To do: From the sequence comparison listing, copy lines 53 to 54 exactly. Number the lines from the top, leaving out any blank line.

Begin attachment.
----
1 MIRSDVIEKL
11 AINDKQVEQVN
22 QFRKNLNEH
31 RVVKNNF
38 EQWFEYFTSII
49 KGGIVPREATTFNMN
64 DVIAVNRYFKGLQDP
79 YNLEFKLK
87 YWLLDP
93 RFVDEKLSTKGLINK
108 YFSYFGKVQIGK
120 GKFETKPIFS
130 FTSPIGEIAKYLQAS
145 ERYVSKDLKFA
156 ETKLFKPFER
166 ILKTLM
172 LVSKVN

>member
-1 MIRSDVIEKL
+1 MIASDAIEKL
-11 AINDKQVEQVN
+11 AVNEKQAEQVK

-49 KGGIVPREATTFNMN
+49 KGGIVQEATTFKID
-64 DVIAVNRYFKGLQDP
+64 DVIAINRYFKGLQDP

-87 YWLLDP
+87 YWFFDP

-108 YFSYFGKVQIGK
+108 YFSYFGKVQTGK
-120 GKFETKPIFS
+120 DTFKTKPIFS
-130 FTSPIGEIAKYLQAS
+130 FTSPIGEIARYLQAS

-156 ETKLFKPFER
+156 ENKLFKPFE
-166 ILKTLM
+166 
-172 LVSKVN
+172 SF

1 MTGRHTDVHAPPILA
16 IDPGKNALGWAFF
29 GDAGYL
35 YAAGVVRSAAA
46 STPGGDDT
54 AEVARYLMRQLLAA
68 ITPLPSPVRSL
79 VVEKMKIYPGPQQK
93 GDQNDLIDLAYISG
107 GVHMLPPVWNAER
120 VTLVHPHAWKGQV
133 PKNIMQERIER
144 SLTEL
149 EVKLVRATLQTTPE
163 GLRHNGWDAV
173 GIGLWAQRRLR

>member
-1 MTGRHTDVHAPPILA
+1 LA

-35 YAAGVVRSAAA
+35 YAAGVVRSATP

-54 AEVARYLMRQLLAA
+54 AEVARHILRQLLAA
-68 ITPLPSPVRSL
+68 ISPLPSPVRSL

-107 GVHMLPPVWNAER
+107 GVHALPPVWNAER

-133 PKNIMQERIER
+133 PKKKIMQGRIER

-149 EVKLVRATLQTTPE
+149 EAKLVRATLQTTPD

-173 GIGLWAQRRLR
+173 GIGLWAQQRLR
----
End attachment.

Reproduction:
144 SLTEL
149 EVKLVRATLQTTPE